A brief glimpse through Kunal Kemmu's filmography reveals a wide range of projects. There are the starring roles in films like Kalyug, Dhol, Go Goa Gone, Malang and Lootcase. Then there are the critical darlings like the hard-hitting film Traffic Signal and thrilling web series Abhay.
This year alone, we saw him as a cold-blooded cop in Malang, then an aspirational middle-class guy in Lootcase, and a super-sharp detective in Abhay.
"It's very encouraging to get the kind of feedback that I have received. I feel it gives me an added responsibility that I can't let my audiences down. I have been very lucky throughout my career to have got love for everything that I did whether it's from critics or the audience. As far as success is concerned, I think success in this industry is basically when you keep getting opportunities to do the work that you want to do," says Kemmu, who feels it's "frustrating" and "annoying" to wait for a new project longer than expected.
"But there is no way around it," he quickly adds. "You have to just deal with it. I always say what's important is to also invest in your personal life and have other passions and hobbies. I know it's easier said than done because there are times when I feel weak and anxious and I don't know what I should do but you should keep working on yourself."
Over the years, Kemmu's acting mode has been versatile and charismatic, with a repertoire covering a gamut of scale and performances – from hidden gems like 99 and Bhaag Johnny to extravagant productions like Golmaal 3, Kalank and Malang. His career marks multiple fruitful collaborations with directors, including Mohit Suri, Priyadarshan, Madhur Bhandarkar, Raj & DK, and Rohit Shetty.
However, it remains noteworthy that Kemmu doesn’t really have all that many leading performances in his filmography, even as his career choices reflect a desire to be consciously public. Needless to say, he remains one of the most underrated actors in Bollywood with a lot of latent potential.
"I think it's only come to the surface by comments and questions whether it's from the audiences, critics, or for that matter, interviewers," says Kemmu.
"It's a question that we all, kind of, resonate with. Most of the time it is blamed on the business of the box office or whatever the math is, I don't get it. Thankfully, I have got the opportunity to play different parts that nobody can say that he can't do this or he can't do that. I want to keep doing what I do because I love it and enjoy it. I just want to say that I deserve better chances to keep doing what I do."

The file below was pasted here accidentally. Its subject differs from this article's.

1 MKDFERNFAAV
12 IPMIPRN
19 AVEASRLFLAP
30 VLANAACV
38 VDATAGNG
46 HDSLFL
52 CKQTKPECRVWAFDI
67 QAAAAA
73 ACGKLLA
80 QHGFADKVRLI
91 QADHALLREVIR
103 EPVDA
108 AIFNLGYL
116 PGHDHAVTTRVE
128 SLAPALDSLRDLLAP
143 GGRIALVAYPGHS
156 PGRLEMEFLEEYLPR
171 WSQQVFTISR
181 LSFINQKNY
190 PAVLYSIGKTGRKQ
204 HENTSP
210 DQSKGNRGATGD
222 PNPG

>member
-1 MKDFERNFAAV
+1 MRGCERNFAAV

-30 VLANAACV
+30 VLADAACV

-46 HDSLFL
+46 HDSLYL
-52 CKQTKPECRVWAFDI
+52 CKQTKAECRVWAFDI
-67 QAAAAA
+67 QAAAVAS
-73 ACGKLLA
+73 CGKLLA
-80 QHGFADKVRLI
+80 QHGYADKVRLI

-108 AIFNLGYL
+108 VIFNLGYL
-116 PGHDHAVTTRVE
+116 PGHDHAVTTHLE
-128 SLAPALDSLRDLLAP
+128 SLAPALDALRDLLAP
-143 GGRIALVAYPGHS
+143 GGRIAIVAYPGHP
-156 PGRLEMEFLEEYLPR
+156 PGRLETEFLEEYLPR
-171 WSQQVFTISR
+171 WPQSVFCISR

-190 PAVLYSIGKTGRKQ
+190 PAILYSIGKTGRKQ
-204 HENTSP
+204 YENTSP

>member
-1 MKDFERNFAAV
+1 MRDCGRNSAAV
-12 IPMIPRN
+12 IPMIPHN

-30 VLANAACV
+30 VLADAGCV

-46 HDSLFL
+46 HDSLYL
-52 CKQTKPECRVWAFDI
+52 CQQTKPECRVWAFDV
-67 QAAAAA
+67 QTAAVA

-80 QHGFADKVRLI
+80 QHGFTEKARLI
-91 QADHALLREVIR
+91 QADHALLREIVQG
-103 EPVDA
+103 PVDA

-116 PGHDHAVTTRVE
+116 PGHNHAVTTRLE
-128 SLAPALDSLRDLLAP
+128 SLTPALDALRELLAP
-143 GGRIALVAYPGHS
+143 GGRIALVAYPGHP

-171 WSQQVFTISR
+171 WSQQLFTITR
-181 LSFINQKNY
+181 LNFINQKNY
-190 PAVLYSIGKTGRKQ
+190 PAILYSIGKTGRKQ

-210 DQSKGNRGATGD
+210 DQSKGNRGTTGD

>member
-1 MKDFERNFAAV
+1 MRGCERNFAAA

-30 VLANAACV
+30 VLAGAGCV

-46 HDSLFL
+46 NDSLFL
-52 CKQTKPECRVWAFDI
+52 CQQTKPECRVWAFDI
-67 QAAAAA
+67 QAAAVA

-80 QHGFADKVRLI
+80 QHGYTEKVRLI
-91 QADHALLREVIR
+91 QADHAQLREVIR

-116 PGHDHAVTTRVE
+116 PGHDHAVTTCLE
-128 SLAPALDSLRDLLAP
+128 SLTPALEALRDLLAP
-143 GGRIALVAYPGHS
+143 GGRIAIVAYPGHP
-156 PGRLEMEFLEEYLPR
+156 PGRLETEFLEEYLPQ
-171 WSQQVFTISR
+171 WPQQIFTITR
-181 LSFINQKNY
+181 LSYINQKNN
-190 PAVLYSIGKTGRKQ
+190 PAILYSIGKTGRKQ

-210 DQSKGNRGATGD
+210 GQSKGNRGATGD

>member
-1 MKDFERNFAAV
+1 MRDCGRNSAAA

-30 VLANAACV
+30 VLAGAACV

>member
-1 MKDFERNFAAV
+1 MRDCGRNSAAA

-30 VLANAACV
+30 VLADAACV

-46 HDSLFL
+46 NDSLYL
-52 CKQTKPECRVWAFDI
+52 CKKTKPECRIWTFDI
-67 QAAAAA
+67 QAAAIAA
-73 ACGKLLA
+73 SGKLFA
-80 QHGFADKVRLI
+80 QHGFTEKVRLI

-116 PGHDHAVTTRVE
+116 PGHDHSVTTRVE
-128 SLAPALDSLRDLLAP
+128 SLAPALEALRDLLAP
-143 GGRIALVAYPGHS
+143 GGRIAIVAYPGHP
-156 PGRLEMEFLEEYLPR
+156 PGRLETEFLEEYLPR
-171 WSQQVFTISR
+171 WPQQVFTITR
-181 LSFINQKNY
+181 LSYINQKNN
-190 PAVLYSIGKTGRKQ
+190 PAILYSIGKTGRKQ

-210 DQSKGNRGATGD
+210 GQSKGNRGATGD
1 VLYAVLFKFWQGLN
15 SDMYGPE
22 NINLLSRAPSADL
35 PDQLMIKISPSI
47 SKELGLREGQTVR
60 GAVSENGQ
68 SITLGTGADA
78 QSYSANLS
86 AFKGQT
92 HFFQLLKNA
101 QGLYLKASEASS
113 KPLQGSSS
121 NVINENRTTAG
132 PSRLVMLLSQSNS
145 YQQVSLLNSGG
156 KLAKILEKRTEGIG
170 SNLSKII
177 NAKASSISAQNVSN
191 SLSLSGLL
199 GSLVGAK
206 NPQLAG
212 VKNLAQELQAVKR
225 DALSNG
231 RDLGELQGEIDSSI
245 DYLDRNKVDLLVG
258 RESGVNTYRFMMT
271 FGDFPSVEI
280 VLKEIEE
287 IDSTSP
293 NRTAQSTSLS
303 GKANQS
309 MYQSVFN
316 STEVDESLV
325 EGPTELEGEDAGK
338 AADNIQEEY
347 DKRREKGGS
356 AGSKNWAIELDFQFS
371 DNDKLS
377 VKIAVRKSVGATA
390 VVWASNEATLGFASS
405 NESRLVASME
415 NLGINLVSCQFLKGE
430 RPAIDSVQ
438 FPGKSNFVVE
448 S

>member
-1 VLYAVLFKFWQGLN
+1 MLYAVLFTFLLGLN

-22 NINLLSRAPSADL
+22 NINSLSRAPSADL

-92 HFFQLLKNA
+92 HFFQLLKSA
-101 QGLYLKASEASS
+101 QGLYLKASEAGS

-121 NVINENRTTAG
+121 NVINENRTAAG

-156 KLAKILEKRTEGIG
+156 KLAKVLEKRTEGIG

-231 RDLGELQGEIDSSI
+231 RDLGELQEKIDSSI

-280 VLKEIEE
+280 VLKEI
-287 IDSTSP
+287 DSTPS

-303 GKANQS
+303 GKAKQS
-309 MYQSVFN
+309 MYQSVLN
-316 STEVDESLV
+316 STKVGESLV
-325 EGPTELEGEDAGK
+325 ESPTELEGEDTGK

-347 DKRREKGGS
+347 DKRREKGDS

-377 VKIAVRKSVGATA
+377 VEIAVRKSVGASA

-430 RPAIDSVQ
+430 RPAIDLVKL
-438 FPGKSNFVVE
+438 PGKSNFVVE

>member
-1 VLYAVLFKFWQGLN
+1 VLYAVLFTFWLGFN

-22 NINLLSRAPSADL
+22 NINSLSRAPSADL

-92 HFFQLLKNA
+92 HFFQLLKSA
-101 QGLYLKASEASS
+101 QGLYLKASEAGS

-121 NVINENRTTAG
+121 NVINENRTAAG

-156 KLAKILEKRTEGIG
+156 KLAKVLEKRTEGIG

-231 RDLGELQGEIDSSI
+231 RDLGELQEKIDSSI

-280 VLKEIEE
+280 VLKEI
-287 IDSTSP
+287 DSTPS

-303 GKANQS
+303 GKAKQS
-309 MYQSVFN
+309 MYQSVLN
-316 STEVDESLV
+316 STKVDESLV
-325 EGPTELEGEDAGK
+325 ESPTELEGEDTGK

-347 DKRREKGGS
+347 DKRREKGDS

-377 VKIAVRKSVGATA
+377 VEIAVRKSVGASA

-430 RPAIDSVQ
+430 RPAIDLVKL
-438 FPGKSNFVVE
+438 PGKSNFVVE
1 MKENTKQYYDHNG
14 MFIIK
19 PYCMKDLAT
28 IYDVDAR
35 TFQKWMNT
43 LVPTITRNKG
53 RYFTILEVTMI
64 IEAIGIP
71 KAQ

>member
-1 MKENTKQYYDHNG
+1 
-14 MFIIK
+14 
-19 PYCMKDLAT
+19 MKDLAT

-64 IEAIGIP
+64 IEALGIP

Kemmu has also been a part of several multi-starrers, and even though the results of some have been less than satisfying, like Kalank, the disappointment has never fallen on his shoulders for that. And now with the entire country streaming more than ever, Kemmu's exposure as an actor is ever-rising.
"I was pretty impressed that the makers of Abhay saw me play something like this," says Kemmu, who believes that the crime thriller gave him a chance to push his boundaries.
"I've never done this kind of role. They came to me because I didn't have a particular image. I really look forward to playing Abhay for a longer time because it's given me an opportunity to explore this side of me as an actor and play a character that I have never played before and one that I've started to enjoy a lot."
Do these platforms help create a level-playing field for actors? Kemmu says, "The content is king in OTT space but nothing can replicate the experience of watching a film in the theatre. I don't know how much a level-playing field is going to be there in the film industry because that business still seems to be dominated by the box office collection. Unfortunately, the math behind it has somewhere gone beyond, at least my understanding, that what actor has what kind of recovery or what film can be made with what actor."
With the raging debate on nepotism and insider versus outsider in Bollywood, the audience is often blamed for the so-called theatrical star system, which is believed to give certain importance to some actors over others.
However, Kemmu says, "You can't solely blame the audience for this."
"The audiences do give you love and that's what makes you a star but it is a long process. Every superstar of this country worked very hard for a very long time to be in that position. Unfortunately in the past few years, superstardom has become a matter of one film. If your one film works, your Instagram followers will increase, you will get magazine covers, you will host the award functions. You become the superstar in six months, whereas all the superstars that I have loved were built over a lot of groundwork of films-- be it Akshay Kumar, Aamir Khan, Shah Rukh Khan, or for that matter, Amitabh Bachchan. So, the whole definition of stardom or superstardom has changed," he adds.
"Having said that, the audiences are the end result. They are the ones who buy tickets so they are responsible but they are not completely responsible because sometimes they are not aware of some things. Because sometimes the PR machinery or the clout of the producer or director goes into building the perception of a film. All of this also plays a major part to make or break the perception of a film. There's a lot of marketing and PR that also goes behind it," Kemmu concludes.